The 10 Best NBA Playoff Series of the 2010s
Jesse D. Garrabrant/NBAE via Getty Images. Pictured: Ray Allen
You know what you need? Another decade list. Surely you haven’t seen one of those lately. I was rattling around Twitter and posted about the best games of the decade when someone asked about the best series, which got me thinking.
Here’s a list of the best NBA playoff series of the decade based on the quality of basketball, memorable moments, the stakes, and what the series meant.
Best Playoff Series of 2010s
1. Heat-Spurs 2013
This was the best basketball series of all time. Now, LeBron James had already won a title, as had Dwyane Wade (2) and Chris Bosh. Tim Duncan, Manu Ginobili, and Tony Parker all had more than one. The stakes aren’t what put it here.
But the execution level of these two teams, the quality of the play was the highest you will ever see. They were so evenly matched, between the Heat’s athletic dynamicism and the Spurs’ foundational discipline, that neither team had actions or matchups that they could just turn to and tilt the thing.
I covered that series and asked the players in it if it was the highest level of basketball, execution-wise, they’d ever been in. Players always downplay the present to try and contain hype. They did not, in this instance. They all agreed this was the best they had ever been in. Every single possession meant you had to pass perfectly because the rotations defensively were so sharp, the two teams were anticipating the extra pass and rotating ahead of it.
It was before the 3-point revolution would warp score differentials based on hot shooting. There were blowouts in the series in Games 2 and 3, but the entire tone of the series was legends facing off against legends.
Future Hall of Famers in that series: James, Wade, Bosh, Ray Allen, Duncan, Ginobili, Parker, Kawhi Leonard.
You also had memorable, high-level role players like Boris Diaw, Danny Green, Shane Battier, Mike Miller, and Mario Chalmers.
Most memorable moment:
This is the only NBA playoffs moment I can recall where, collectively, the entirety of media row including some of the most stoic, hyper-professional writers you will ever find, collectively lost their minds. The entire row jumped up yelling expletives at how big a shot that was.
Everyone remembers Gregg Popovich subbing out Tim Duncan for inexplicable reasons, but I’ll always remember Popovich yelling on the sideline for them to push the ball. The Spurs were trying to catch the Heat off guard with a quick game-winner in that situation without a timeout, and the officials had to stop the game to confirm Allen was behind the line. Popovich was livid.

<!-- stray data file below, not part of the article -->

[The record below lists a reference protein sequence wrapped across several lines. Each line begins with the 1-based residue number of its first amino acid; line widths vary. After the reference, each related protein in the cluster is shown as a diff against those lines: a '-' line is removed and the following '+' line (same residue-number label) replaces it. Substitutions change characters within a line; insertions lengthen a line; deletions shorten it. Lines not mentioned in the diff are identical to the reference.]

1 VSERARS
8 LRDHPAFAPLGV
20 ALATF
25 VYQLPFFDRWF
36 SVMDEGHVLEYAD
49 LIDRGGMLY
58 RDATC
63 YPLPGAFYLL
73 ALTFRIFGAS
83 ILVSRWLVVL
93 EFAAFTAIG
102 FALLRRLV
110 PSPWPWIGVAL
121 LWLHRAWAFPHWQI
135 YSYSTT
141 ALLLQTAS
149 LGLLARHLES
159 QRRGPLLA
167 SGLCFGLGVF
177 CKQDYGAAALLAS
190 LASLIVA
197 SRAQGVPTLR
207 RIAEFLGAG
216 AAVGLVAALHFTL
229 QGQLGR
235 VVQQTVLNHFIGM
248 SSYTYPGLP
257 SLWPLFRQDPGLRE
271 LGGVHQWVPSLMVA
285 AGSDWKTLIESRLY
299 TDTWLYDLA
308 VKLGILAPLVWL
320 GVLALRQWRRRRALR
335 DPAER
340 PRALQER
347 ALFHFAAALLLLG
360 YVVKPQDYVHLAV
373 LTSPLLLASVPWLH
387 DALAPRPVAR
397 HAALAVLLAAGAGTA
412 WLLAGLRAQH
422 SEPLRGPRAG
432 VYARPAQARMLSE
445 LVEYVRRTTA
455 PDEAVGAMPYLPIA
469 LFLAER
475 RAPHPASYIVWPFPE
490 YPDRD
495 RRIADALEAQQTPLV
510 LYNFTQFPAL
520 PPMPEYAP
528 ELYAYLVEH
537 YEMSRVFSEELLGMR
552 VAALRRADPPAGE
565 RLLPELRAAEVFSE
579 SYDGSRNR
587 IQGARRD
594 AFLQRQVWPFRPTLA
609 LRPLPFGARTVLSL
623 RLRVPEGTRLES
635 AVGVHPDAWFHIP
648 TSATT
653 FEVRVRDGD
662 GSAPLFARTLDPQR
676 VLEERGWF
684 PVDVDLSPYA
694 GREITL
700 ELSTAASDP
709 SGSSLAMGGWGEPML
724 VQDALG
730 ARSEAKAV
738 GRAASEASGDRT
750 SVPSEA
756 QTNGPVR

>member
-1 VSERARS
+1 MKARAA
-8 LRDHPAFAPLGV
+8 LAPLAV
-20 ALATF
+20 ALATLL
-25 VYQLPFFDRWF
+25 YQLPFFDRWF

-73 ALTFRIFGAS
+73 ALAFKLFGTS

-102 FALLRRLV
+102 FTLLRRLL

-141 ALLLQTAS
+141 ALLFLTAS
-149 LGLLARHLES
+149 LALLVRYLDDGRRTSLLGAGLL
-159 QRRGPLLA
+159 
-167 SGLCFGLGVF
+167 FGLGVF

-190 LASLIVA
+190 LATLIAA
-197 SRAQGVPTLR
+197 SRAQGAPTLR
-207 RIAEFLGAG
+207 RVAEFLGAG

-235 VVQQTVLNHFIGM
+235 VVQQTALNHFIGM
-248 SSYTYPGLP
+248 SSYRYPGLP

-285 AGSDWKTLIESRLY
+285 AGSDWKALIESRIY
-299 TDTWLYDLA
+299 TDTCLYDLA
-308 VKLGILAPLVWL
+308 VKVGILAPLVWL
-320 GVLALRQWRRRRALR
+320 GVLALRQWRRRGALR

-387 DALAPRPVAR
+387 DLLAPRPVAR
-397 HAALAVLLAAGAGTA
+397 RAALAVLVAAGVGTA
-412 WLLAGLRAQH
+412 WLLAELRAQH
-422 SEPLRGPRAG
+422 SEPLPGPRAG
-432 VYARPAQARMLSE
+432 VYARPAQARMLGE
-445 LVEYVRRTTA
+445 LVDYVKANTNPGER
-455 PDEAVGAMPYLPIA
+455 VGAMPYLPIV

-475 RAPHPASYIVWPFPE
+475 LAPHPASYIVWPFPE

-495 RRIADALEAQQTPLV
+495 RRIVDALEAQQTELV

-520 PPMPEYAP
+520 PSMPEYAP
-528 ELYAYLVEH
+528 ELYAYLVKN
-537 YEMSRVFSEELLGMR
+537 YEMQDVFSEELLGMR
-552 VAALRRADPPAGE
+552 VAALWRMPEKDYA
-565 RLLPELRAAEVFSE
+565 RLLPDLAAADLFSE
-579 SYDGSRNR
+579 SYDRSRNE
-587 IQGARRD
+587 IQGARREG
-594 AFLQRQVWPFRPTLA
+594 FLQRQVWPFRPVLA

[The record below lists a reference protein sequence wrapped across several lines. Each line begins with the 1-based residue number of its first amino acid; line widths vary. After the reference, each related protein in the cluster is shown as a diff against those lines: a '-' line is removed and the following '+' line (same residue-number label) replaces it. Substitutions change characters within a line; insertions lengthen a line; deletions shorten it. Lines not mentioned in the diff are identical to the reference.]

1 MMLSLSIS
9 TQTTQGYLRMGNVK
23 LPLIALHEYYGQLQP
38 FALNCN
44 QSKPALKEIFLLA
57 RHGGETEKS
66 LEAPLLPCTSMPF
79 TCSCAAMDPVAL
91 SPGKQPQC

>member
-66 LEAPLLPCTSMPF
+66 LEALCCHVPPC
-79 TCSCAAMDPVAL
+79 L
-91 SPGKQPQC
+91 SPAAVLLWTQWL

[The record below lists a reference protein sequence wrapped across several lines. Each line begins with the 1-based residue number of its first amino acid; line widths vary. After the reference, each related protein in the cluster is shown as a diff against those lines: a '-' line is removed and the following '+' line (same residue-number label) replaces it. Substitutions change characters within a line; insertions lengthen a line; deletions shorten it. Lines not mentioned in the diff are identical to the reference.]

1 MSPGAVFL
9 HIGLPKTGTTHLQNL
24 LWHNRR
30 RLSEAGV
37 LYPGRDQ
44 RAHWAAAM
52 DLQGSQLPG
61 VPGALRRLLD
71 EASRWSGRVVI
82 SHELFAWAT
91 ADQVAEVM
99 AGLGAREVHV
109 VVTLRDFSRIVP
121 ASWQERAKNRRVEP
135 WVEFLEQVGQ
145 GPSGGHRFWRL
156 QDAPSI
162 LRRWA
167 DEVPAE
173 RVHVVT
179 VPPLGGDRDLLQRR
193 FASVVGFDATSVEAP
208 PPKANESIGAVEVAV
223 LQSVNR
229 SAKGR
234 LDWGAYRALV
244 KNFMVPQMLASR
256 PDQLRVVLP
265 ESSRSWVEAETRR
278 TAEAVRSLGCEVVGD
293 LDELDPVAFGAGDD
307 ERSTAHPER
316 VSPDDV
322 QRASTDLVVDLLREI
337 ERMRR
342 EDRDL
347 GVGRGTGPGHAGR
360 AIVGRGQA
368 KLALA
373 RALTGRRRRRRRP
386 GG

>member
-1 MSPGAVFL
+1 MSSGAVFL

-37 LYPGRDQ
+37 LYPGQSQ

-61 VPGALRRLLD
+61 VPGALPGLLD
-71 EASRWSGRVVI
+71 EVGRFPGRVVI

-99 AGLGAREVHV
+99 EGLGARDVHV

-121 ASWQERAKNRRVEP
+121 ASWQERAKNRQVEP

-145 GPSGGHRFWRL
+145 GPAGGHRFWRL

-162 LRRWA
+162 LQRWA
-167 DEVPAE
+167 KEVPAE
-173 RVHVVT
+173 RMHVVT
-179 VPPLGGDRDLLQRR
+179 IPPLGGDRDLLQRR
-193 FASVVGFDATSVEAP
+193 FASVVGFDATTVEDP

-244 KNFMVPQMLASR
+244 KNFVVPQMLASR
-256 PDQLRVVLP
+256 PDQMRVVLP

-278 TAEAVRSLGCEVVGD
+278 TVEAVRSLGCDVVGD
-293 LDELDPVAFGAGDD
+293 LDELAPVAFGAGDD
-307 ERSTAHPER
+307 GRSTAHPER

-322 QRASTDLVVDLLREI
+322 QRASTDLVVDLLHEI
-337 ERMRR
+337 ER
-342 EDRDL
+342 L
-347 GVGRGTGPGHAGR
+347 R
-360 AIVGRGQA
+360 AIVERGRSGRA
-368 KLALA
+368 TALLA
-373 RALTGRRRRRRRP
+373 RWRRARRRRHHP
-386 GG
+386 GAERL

Underrated moment No. 1:
Parker stole homecourt and tilted the series with this incredible shot.
Underrated moment No. 2:
Danny Green seriously almost won Finals MVP. That’s a thing that happened. He went bonkers in Game 3 and was the leader in the clubhouse until at least Game 5.
Underrated moment No. 3:
Duncan had 25 first-half points to try and slam the door on Miami. He’d later miss this in Game 7:
How it will be remembered: A legendary series of the highest quality between two of the greatest teams in NBA history.
2. Warriors-Cavs 2016
The most legendary Finals series, ever. It featured the greatest comeback in NBA Finals history, the greatest collapse in NBA Finals history (of a team that set the record for wins in a season no less) three of the greatest Finals performances ever by LeBron James in the final three games and another three by Kyrie Irving, Draymond Green’s nutshot suspension (for flagrant foul points and not the nutshot, remember), Andrew Bogut’s forgotten injury, The Block, The Shot, The Turnover, and The Stop.
I will go to bat, however, for this not being No. 1. The basketball was really sloppy throughout. Steph Curry and Klay Thompson didn’t even really show up until Game 4; the Warriors bench won Game 1 in large part and the blowout was so huge in Game 2 thanks to the Cavs putting up just 77 points that they didn’t need to score more than 35.
Warriors fans and most objective observers know that Curry was simply not the same after his knee injury in Round 1. Now, lots of guys have had to play through injuries in the Finals. And Curry still made that behind the back turnover and got shutdown by Kevin Love. But it factors in. Draymond Green’s suspension was just; the man led an all-out assault on Steven Adams’ ability to procreate in the previous series and finally it caught up to him. However, Green’s absence has to be mentioned as well.
(I will say, however, that I do not just hand the Warriors Game 5 if Green plays. LeBron and Kyrie were so locked in I’m not sure Green was going to be able to stop them, as great as he is.)
Bogut’s injury is what gets overlooked most. Bogut was the team’s best primary rim protector. Without him, Steve Kerr turned to Festus Ezeli and Anderson Varejao in Game 7 and the results were disastrous.
And then there’s Game 7, which, like a lot of Game 7’s, was stilted, awkward, and ugly. It wasn’t high-level basketball, it was a rock fight.
Most memorable moment: Take your pick…
Most underrated moment: The Stop isn’t overrated at this point, and the behind-the-back turnover is a GIF. But this one gets forgotten as a sign of just how completely unraveled, unhinged and undone the Warriors became in that series:
How it will be remembered: The greatest shining moment of arguably the Greatest Of All Time’s career, the greatest comeback and collapse in NBA Finals history.